05/28/2013 05:11 pm ET Updated Jul 28, 2013

Bringing the Weimar Republic to Life

Eighty years ago this month, thousands of German university students held torchlight parades and rallies that culminated in one of the 20th century's most shocking events: Egged on by the Nazi thugs who had just seized power in Berlin, they broke into libraries and burned more than 40,000 books by authors whose works were labeled a threat to German decency--a Jewish-backed conspiracy that called for a "Sauberung," a literary cleansing by fire.

Tossed into the bonfires were books by Albert Einstein, Sigmund Freud, Heinrich Heine, Franz Kafka, Heinrich Mann and others whose writings represented the cream of German culture. But Hitler's attacks weren't limited to authors. He declared war on all artists--playwrights, composers, painters, architects, cabaret performers and filmmakers--whose fiercely provocative work had flourished during the rise and fall of the Weimar Republic.

Bookended by the collapse of the Kaiser in 1919 and the rise of the Third Reich in 1933, Germany's doomed, 14-year experiment in parliamentary democracy was a political debacle. But the Weimar era unleashed a creative revolution--a burst of artistic genius--that continues to astonish us decades later. The world has immortalized these years, with richly evocative films like "Cabaret" and other tributes to a cultural hothouse that vanished as quickly as it appeared. Yet for some observers, the challenge is not simply remembering the past. How and why, they ask, does this turbulent period speak to us today?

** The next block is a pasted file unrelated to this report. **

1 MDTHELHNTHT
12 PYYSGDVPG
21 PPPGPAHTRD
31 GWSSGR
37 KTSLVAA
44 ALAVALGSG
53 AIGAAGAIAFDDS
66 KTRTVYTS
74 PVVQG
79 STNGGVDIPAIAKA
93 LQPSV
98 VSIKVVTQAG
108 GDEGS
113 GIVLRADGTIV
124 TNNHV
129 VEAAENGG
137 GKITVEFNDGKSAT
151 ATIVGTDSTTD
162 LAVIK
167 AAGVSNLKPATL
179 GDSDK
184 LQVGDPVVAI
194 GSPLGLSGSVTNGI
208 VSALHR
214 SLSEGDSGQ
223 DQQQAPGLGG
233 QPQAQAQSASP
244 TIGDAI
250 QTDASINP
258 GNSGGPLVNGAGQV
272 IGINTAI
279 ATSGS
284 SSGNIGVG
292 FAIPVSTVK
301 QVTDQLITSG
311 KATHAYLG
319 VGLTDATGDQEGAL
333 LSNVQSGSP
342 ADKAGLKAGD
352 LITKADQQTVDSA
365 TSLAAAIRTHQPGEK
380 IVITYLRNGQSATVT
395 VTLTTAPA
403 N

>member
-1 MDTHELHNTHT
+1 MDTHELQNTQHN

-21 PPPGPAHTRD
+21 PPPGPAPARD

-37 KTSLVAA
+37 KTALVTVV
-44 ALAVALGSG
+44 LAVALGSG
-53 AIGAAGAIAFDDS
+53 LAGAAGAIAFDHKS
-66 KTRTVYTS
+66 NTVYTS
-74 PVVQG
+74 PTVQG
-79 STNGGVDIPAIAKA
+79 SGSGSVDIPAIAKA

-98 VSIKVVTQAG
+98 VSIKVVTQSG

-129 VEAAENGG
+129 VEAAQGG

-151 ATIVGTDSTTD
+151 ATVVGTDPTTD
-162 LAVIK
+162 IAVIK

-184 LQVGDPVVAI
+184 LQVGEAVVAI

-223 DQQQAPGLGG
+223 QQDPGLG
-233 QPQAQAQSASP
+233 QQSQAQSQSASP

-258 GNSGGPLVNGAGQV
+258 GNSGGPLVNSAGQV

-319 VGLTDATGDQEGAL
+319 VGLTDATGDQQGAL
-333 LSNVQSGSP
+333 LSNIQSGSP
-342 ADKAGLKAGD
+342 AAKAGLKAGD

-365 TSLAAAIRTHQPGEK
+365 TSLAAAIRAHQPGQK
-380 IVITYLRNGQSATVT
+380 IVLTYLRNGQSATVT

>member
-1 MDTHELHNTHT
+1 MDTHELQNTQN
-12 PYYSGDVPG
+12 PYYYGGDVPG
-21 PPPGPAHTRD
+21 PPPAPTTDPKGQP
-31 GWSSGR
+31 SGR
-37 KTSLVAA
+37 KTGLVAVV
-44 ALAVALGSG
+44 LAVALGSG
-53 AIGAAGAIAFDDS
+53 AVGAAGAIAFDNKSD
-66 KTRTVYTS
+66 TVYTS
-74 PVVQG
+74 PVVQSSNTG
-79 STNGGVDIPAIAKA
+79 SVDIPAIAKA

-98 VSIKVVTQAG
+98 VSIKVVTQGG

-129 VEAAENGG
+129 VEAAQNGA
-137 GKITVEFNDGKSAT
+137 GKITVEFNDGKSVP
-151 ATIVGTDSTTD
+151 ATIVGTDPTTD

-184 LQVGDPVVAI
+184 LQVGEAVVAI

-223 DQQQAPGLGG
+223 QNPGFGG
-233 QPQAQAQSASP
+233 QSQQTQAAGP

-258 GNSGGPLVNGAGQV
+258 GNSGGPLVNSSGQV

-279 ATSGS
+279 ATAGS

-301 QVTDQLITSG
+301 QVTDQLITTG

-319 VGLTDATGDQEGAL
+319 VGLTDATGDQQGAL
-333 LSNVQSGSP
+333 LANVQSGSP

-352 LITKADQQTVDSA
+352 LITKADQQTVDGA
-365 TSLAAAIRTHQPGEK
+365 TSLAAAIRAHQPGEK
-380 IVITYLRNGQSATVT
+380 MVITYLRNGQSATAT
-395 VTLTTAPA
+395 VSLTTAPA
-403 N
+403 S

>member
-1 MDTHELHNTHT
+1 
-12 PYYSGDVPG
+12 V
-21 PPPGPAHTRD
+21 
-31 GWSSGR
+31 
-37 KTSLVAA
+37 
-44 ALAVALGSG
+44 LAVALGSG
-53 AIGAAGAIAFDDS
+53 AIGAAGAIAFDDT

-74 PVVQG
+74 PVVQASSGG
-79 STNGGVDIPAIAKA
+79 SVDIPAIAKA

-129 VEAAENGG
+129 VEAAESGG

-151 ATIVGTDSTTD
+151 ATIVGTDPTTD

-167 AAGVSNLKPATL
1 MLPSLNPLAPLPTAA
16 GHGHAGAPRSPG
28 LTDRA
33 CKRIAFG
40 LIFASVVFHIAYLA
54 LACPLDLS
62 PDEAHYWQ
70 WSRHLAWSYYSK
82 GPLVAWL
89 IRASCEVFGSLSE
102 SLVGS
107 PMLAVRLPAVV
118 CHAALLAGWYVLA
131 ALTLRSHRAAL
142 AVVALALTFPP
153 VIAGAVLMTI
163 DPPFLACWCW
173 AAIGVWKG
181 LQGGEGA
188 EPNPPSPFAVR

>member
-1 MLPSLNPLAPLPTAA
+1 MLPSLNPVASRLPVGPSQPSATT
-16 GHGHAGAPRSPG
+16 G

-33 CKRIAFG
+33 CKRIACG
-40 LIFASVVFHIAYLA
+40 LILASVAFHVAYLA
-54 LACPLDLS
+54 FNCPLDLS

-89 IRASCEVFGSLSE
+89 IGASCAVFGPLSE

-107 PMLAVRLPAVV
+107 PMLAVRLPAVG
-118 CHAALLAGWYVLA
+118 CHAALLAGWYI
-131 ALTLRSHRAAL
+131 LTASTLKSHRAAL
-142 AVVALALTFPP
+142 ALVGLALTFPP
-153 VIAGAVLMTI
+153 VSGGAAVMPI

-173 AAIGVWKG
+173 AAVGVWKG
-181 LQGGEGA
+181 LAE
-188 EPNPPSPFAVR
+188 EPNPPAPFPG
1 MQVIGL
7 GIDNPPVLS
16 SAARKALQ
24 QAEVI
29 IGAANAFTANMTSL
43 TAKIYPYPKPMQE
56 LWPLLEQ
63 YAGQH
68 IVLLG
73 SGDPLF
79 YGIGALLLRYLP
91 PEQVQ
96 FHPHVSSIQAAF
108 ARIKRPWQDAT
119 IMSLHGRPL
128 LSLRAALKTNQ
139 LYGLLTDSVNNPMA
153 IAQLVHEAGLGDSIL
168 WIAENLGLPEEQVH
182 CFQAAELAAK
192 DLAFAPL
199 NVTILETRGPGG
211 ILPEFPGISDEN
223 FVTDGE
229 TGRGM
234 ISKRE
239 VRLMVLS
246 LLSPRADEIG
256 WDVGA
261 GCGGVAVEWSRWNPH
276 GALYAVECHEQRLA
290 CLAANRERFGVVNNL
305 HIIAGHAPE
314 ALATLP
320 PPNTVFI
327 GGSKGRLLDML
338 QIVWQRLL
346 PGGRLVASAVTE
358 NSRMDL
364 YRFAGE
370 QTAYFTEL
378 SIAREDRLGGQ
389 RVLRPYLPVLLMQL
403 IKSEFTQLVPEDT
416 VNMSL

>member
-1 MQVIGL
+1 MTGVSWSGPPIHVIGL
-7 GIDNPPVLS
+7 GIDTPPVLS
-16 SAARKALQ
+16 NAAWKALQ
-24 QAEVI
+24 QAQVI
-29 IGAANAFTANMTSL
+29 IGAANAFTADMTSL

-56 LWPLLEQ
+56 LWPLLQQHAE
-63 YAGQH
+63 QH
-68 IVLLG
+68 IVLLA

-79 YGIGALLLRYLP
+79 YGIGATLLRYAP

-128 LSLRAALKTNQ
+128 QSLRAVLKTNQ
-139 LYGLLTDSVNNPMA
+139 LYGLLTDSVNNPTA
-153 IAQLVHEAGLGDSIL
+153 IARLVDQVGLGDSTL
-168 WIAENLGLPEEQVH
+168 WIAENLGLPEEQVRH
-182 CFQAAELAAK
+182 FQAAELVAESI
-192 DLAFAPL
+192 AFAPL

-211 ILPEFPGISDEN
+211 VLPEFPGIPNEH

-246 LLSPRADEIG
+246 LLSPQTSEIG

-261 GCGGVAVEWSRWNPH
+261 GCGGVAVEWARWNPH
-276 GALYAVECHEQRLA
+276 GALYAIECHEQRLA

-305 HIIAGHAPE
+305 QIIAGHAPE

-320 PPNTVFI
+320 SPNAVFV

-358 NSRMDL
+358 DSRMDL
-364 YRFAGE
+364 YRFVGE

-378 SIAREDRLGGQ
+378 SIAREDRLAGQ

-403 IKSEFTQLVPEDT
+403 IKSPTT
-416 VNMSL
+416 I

Enter Mark Nadler, an award-winning cabaret performer who has transformed his personal fascination with the Weimar Republic into a must-see show, "I'm A Stranger Here Myself: Music from the Weimar and Beyond," that resumes its successful run Tuesday at the York Theatre. His two-act journey through history, directed by David Schweizer, is an alternately brooding and ebullient recreation of what it was like to be in a Berlin cabaret during the 1920s. It's also a disturbing reminder that the dangerous climate in which so much Weimar art took shape may not be so different from our own times.

"I created the show because I felt that this period speaks to us in so many ways, and it was important to remind audiences," said Nadler, who won the 2013 Nightlife Award for Outstanding Cabaret Performer for the show, which was first performed at 54 Below. "We've had an enormous creative outburst in this country in recent years, just as they did in Weimar, with new freedom to be sexually and artistically open. But there are always threats to that kind of freedom. It's under constant attack," he said.

Nadler's show, in which he plays piano and is accompanied by Franca Vercelloni on the accordion and Jessica Tyler Wright on violin, ranges widely through the repertoire, with songs by Brecht and Weill, Frederick Hollaender, as well as Arthur Schwartz and Howard Dietz, Ira Gershwin, and others. Linking all these songs is the theme that most Weimar artists were outsiders shunned by mainstream German society. A haunting line from a Hollaender song threads its way through the evening: "I don't know who I belong to. I believe I belong to myself, all alone."